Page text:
In my last post, "The Twisted History of Trent Rapids," I plumbed the convoluted path of policy-making that has led to the current Liberal government's willingness to subsidize a hydro dam on Trent University property to allow Trent to earn some money from leasing the land - instead of simply properly funding Trent in the first place.
Next week I'll comment further on the proposed project in light of the Ontario Municipal Board hearings that occured this summer.
In the meantime, I'd like to discuss other peculiar paths of financial flow and their relationship to unsustainable economics.
Let's consider the layoffs announced last week at GM's Oshawa truck plant. GM announced 1200 workers would be laid off due to slumping US sales of pickup trucks, which accounts for 85% of the sales from the plant.
The slumping US sales are a result of a crash in the housing market. As the Toronto Star's Thomas Walkom wrote last week, the American housing market had been artificially propped up in recent years by the institutional practice of providing mortgages to homeowners who had little chance of ever paying the money back.
People were encouraged to buy houses whose mortgages were worth more than they could afford to pay, with the expectation that as demand for houses continued to increase, so would their prices. Essentially, you could buy a house with virtually no down payment, maintain the minimum interest payments on the mortgage for a few years, then sell the house for thousands more than you'd paid for it, and keep the profit.
This kind of bubble is bound to burst, as it finally did this past summer. Housing prices dropped, and many people were caught with an overpriced asset they couldn't afford to maintain. Homes were repossessed, new housing starts dropped, and so did the demand for imported pickup trucks from Canada.
Making the market even tighter is the rising value of the Canadian dollar relative to the American dollar. One of the main reasons for the Canadian dollar's increasing value internationally is the ever-rising price of oil and gas, largely a product of rapidly increasing demand for fuel from China's rapidly-expanding industrial sector. And who buys the products the Chinese manufacture using Canadian oil and gas? That's right - Americans.
At an all-candidates meeting during the 2006 federal election we were discussing the problems Ontario farmers face in trying to make ends meet due to the fluctuating food prices on the wholesale market, which are mainly determined in the US. The Green Party's position on the problem is to look for ways to detach the Ontario food-production system from the American trading system as much as is feasible. "Tying ourselves to the American economy is like tying ourselves to the mast of a sinking ship," I told the audience.
The truth is that America can't afford its current lifestyle - not even close. The American government has a debt load larger than total budget for many countries. The average American household spends more than it brings in each year. The American empire is in decline internationally, and at home.
The unsustainable economic systems that we have developed in the western world can only last so long before they crumble in a heap of broken promises. Canada is not much better off than the US. One can easily make the argument that our incredibly high standard of living is simply due, in the main, not to our work ethic or brains, but simply to the vast network of natural resources we have had to play with over the past 100 years - a network which is now approaching its breaking point.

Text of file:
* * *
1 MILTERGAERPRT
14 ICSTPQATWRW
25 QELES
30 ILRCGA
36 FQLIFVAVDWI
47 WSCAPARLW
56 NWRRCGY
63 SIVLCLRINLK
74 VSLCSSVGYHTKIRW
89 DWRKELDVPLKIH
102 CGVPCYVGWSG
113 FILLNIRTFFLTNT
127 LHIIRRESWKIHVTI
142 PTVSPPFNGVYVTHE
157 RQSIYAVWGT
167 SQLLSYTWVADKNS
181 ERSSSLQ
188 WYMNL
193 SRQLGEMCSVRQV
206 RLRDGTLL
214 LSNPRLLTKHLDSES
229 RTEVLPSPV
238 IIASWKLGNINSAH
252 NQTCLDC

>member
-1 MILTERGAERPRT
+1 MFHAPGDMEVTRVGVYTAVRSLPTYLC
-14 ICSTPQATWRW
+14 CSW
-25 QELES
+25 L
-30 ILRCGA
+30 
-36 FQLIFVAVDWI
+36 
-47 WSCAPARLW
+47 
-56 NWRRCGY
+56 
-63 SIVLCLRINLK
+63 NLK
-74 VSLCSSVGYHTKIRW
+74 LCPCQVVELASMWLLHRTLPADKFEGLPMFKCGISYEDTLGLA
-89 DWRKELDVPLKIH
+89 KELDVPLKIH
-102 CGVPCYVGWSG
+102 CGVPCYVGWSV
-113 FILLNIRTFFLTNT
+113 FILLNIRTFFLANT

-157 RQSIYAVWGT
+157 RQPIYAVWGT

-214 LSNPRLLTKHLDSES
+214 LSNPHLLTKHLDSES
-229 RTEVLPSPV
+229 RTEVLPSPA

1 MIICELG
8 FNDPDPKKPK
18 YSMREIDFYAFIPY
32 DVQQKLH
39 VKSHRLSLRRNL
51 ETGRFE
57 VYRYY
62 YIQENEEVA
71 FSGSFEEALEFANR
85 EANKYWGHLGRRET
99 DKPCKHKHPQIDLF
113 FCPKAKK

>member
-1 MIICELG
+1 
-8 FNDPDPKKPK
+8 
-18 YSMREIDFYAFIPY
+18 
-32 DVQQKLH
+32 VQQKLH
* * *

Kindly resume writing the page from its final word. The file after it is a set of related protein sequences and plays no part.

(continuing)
Our oil and gas sector is currently booming. Petroleum prices worldwide are going to continue to increase as demand outstrips supply over the next generation. But as we know, the real cost of burning so much fossil fuel isn't going to be fully reckoned until two generations from now, when our grandchildren will face rapidly rising temperatures and climatic instability.
In the short term, too, though, we have a problem. America's consumption levels will have to decline, and with that decline will come a decline in demand for cheap Chinese manufactured goods. And with that decline will come a decline in demand for Canada's oil - and its motor vehicles.
The Ontario government has had the power for a long time to force local automakers to produce higher-efficiency vehicles with lower emissions. This not only would reduce our smog problem and our global warming problem, but would actually force GM and Ford to become competitive again in the marketplace. Instead, the government has repeatedly bailed out the automakers when they've run into financial trouble. This approach, supported by the autoworkers unions, hasn't saved jobs or made the companies more economically viable. It has only postponed the inevitable.
An over-reliance on unstable and unsustainable global markets should be avoided as a matter of policy. Many countries around the world have already learned this. Rampant economic globalization is no longer trendy in most places. But, as John Ralston Saul noted last year in his book The Collapse of Globalism, the political and economic elite in Canada haven't taken notice.
Brazil and Argentina have taken major steps to rid themselves of IMF loans and re-establish their economies under local control. Venezuela has nationalized its oil and gas industry and sought to stem the leakage of oil money to foreign investors. The American empire's influence over South America has diminished drastically over the past generation. But here in Canada, we're still blithely expecting to be able to ride the coattails of the US giant.
The GM layoffs in Oshawa should be a signal that it's time to retool our economy from the inside out.